The opinion of the court was delivered by: LASKER
William Hurdich was employed as a crew member of the Susquehanna owned by Eastmount Shipping Corp. On June 2, 1968, between 8:30 and 9:00 P.M., he slipped and injured himself on the flying bridge of the ship. At trial, the jury found the defendant liable and awarded Hurdich damages of $75,000.
Eastmount's third party claim against R.C.A. for indemnity was tried to the Court.
The facts are as follows: In May of 1968, Eastmount, through SAIT, Inc. hired R.C.A. to replace the main antenna insulator on the starboard side of the flying bridge. The work was performed by R.C.A.'s Chief Marine Service Representative from Mobile, Alabama, Jack Hays, on May 17th, and May 20th.
The work required chipping away the old insulators and replacing them with new ones. The chippings were apparently left on the flying bridge deck on May 17th, although Hays testified that they were cleaned up that day. However, we find his testimony to be inconsistent with the jury verdict which necessarily included the finding that Hurdich was caused to fall by the insulation debris which had not been cleaned up. (Caputo v. U.S. Lines Company, 311 F.2d 413 (2d Cir. 1963)).
Although Hays, in his earlier testimony, appeared to state that he had done both the changeover of antenna and the clean up job alone, he later testified that he was assisted in the clean up work by the ship's radio officer. Eastmount presented no evidence to contradict Hays' later testimony. We find that Hays was assisted in the attempted clean up by the ship's radio officer on May 17th.
Eastmount claims that R.C.A. breached its warranty of workmanlike service by failing to clean up the debris in a satisfactory manner. (Ryan Stevedoring Co. Inc. v. Pan-Atlantic Steamship Corp., 350 U.S. 124, 76 S. Ct. 232, 100 L. Ed. 133 (1955)). R.C.A. asserts a number of defenses. First: that there was a failure of proof that Hurdich was injured by any act of commission or omission by R.C.A. This argument must be rejected, since it is based on the contention that there was no proof that the material on which Hurdich slipped was insulation chipped in the removal of the old insulator on May 17, 1968. However, it was inherent in the finding of the jury that plaintiff did slip on such debris (chipped by R.C.A.). Indeed, the record contains no evidence suggesting any other possible cause of Hurdich's fall.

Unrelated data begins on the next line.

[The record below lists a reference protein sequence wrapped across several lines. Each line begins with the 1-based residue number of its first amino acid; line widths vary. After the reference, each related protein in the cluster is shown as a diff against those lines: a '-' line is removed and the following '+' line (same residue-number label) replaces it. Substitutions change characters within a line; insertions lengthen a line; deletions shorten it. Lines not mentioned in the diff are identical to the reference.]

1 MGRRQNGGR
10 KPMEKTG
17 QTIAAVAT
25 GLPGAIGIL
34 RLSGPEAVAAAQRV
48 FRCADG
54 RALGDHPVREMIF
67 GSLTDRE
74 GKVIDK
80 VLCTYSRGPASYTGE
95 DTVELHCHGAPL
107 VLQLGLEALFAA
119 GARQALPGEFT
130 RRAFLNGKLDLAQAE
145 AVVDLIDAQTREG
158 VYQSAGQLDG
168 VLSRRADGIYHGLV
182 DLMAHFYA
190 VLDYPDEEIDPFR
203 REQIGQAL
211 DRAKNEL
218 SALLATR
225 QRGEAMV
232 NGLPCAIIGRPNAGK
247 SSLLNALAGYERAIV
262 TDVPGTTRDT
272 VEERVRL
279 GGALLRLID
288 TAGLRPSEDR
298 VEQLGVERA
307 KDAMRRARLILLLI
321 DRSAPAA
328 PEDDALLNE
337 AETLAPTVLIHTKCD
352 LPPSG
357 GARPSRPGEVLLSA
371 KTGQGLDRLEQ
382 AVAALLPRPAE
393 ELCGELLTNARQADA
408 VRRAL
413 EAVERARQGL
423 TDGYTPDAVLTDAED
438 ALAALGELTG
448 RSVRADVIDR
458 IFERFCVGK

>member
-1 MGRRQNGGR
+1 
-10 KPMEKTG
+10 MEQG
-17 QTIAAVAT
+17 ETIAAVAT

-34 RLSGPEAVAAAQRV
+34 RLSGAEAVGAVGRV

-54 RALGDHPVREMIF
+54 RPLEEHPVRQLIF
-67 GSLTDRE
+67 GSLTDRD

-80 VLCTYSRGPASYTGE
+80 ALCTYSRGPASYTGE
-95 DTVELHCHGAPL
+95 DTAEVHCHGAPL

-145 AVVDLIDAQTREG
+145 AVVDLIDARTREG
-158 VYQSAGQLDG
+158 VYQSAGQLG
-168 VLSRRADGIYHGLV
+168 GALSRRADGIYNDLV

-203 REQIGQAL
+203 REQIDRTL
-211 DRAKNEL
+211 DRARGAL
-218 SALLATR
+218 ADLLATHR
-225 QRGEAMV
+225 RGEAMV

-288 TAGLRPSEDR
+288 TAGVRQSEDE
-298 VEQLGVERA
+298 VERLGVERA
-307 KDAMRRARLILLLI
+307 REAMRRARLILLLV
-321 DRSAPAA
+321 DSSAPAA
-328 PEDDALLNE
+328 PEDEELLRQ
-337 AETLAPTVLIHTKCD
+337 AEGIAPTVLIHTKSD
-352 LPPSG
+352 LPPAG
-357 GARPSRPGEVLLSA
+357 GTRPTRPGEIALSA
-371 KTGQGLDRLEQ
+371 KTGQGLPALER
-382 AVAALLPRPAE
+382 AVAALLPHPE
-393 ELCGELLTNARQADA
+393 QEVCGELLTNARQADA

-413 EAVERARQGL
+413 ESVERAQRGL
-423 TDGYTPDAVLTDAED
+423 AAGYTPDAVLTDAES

R.C.A. next contends that it did not breach its warranty of workmanlike service. We find on the facts of record that R.C.A. did breach its warranty in failing properly to remove the debris caused by the work which it contracted to perform. R.C.A. did not carry out the operations provided for in the contract in a reasonably safe manner as required by Waterman S.S. Corp. v. Dugan & McNamara, Inc., 364 U.S. 421, 81 S. Ct. 200, 5 L. Ed. 2d 169 (1960).
R.C.A. next argues, relying on Weyerhaeuser S.S. Co. v. Nacirema Operating Co., Inc., 355 U.S. 563, 78 S. Ct. 438, 2 L. Ed. 2d 491 (1958), that even if it breached its warranty, Eastmount's conduct precludes indemnity as a matter of law. We disagree with R.C.A.'s contention that the condition here was "not merely known to the shipowner, it had been created by the shipowner." It is true that the condition was known to the shipowner by virtue of the fact that Eastmount's radio officer assisted Hays in the clean up. But the original condition was created by R.C.A. Hays was clearly in charge of the job. He supervised the replacement of the antenna and the clean up. But beyond that, it was in the course of the replacement of the antenna, the precise job for which R.C.A. contracted, that the accumulation of debris was created. Whatever contribution Eastmount's radio officer ultimately made to plaintiff's injury, a point which we discuss below, its conduct did not fall within the rule of Misurella v. Isthmian Lines, Inc., 328 F.2d 40, 41 (2d Cir. 1964) that, to preclude indemnity, conduct of the shipowner "must at the least prevent or seriously handicap the stevedore in his ability to do a workmanlike job". Nothing which any employee of Eastmount did in any way prevented or handicapped R.C.A. in its ability to do a workmanlike job of cleaning up the debris on the flying bridge deck. Since we find that the condition existing May 17th, was not created by the shipowner, we need not determine whether Eastmount's radio officer and assistant engineer were borrowed servants of R.C.A.